The Sixth Extinction, by Elizabeth Kolbert

The Sixth Extinction: An Unnatural History
by Elizabeth Kolbert
Narrated by Anne Twomey
I read this book a couple of months ago with Doing Dewey‘s nonfiction book club, but luckily I took notes. 

This book documents the mass extinction that Kolbert (along with quite a few scientists) believes is due to humans. It’s not only about hunting animals out of existence. It’s about carrying invasive species (including animals, plants and fungus) into new environments. These species are destructive to foreign ecological systems because each system did not develop in parallel with the new species – thus the system did not develop immunity and protection against the invasive species. For instance, our travels around the world transport fungus that have caused plague among bats world-wide, and frogs in the Southern Americas. This book is mainly a scientific endeavor written by a journalist, but we also get to follow Kolbert as she shadows scientists around the world in their quests to study and prevent extinction. 

At first, this book made me feel guilty for the extinctions that humans have caused. But then I realized that we are a kind of invasive species too. Is it really our fault that we developed minds and then tools capable of carrying us around the world? Had we any idea of the destruction that we would cause? No. We were just doing what any species does – procreate, expand, and diversify. I also feel that Kolbert was catastrophizing a bit in her book. Although humans have certainly caused a lot of damage to our planet, I don’t think we are capable of destroying a world that has survived so many other massively destructive events. We are just another blip in the planet’s development.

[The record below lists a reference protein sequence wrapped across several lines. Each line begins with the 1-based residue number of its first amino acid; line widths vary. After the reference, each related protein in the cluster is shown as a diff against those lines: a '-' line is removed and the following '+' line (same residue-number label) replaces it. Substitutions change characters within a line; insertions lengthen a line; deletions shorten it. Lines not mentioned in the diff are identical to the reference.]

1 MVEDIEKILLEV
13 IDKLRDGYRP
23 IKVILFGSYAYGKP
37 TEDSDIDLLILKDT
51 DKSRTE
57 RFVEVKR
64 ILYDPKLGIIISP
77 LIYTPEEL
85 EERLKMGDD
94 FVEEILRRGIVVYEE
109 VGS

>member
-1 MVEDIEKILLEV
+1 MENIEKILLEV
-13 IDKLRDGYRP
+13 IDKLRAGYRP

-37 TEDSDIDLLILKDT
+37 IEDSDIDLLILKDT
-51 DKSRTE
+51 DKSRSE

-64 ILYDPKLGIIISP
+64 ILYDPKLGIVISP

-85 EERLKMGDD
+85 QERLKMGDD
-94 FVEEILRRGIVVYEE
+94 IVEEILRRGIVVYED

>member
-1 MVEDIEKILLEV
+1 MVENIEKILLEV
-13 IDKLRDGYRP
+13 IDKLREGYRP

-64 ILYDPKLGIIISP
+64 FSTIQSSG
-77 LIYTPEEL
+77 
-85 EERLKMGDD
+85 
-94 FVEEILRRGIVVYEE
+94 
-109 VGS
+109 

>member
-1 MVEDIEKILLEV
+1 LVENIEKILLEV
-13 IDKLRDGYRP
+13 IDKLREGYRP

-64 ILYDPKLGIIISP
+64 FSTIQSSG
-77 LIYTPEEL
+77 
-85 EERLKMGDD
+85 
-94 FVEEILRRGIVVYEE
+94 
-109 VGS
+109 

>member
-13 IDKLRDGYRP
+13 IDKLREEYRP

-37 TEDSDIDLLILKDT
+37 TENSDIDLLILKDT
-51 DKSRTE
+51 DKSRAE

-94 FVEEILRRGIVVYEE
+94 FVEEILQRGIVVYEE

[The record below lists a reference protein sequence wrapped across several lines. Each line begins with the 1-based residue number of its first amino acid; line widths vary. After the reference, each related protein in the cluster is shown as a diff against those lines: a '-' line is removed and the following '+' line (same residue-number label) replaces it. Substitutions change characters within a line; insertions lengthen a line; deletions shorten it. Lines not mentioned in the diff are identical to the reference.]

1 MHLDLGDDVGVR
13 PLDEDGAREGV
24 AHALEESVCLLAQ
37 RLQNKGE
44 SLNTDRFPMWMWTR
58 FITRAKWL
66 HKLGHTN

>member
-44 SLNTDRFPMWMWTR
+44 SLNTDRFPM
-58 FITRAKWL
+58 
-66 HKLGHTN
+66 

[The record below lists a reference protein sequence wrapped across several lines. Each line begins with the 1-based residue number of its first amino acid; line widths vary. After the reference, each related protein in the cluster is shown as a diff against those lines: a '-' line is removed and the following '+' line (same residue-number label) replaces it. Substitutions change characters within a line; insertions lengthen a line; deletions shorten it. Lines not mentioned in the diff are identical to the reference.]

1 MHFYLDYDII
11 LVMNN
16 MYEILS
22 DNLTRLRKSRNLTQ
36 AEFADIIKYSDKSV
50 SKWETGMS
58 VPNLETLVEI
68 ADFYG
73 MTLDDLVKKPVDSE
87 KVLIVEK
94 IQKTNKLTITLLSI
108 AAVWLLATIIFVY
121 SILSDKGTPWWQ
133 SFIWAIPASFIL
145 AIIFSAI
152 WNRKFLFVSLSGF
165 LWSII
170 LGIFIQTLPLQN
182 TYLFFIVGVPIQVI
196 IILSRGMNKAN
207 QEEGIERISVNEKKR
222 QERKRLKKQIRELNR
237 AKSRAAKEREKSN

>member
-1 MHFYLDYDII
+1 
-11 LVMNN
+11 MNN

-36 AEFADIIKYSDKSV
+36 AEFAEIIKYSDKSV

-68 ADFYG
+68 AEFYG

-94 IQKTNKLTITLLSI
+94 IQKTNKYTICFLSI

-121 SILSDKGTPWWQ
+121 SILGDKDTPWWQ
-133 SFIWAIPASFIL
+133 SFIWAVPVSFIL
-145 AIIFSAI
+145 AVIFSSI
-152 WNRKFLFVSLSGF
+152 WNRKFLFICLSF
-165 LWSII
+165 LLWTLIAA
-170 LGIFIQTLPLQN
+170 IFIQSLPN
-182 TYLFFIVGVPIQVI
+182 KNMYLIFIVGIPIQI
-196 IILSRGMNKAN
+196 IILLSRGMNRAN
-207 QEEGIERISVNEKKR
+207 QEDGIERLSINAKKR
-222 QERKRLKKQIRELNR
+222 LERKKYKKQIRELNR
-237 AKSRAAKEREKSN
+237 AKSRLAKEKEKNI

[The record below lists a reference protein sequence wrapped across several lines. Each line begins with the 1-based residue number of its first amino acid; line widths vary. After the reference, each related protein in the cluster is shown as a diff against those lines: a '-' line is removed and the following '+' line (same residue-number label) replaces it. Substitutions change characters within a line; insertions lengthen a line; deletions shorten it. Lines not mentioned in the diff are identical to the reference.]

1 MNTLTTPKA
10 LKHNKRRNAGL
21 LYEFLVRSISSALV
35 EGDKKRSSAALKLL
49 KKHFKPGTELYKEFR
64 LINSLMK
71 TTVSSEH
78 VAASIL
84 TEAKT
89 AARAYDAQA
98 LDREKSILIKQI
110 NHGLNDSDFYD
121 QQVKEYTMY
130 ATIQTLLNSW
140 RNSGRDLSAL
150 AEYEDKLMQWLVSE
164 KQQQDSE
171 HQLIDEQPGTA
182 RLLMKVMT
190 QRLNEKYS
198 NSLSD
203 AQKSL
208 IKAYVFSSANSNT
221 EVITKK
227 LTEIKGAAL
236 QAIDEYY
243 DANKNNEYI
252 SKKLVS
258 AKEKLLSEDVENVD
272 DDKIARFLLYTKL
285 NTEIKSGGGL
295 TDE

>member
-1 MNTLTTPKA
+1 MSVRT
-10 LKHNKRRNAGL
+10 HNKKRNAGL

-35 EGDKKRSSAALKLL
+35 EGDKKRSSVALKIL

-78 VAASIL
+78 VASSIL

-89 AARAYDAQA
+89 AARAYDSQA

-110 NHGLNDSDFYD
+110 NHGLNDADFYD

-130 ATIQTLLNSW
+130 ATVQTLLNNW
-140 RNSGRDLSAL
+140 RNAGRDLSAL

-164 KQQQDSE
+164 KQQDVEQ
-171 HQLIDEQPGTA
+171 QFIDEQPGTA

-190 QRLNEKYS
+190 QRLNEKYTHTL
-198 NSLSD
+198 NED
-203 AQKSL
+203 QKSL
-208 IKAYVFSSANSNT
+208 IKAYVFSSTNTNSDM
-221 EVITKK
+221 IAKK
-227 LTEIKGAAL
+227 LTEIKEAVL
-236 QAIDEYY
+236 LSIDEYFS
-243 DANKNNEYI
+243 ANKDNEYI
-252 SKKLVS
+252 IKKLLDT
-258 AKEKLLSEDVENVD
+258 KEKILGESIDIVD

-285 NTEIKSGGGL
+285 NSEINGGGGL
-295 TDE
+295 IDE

Cro-Magnon, Brian Fagan

2012 Book 93: Cro-Magnon, by Brian Fagan (6/24/2012)

Categories: Science

Reason for Reading: Interest in the evolution of humans

My Review 4/5 stars
Cro-Magnon, by Brian Fagan introduces what is currently known (and speculated) about Cro-Magnons and Neanderthals. Fagan spices up his narrative with imaginative vignettes of Neanderthals and Cro-Magnons as they may have lived. I imagine such vignettes would appeal to most everyone in the general public, including teens, though they may be a little irritating to a hard-core scientist who isn’t interested in imaginative speculation (just a guess…I loved them!). Another excellent feature of this book is that it has incorporated historic scientific discoveries about prehistoric peoples with modern science like mitochondrial DNA tracing. Again, this feature would be of interest to most of the general public, but isn’t meant for experts–there are a lot of simplifications for the sake of clarity. I think this book is an excellent introduction to prehistoric peoples that could be enjoyed by both adults and teens (even precocious pre-teens).

Calculating God, by Robert J. Sawyer

2012 Book 18: Calculating God, by Robert J. Sawyer (1/29/2012)

An alien lands in Toronto with hopes of studying the ROM’s fossil collection; meanwhile she provides “scientific evidence” for the existence of God. This book had a good idea with poor execution. Sawyer completely ignored the “show-don’t-tell” rule of novel-writing. The book is a clod of sci-religious dialog decorated with a thin veneer of plot. The scientific evidence consisted of debates about: 1)What are the odds? and 2) Where did altruistic behavior come from? Neither argument is fresh, but it’s interesting to have it all thrown into the mouth of an alien (who is also using facts that only the fictional aliens know to support her pro-God arguments). The second argument falls flat since cooperative behavior (i.e. “altruism” as Sawyer was defining it) has evolved in more than just humans. Also, Sawyer adds a short punt about abortion. Although I completely agree with his point of view, I don’t read novels to get a lecture on these views. SHOW-don’t-tell!!!! On the other hand, this book won the Audie award, which means it had a fantastic performance—which I enjoyed on a long car trip I just took. That made the book worth it for me. 3/5 stars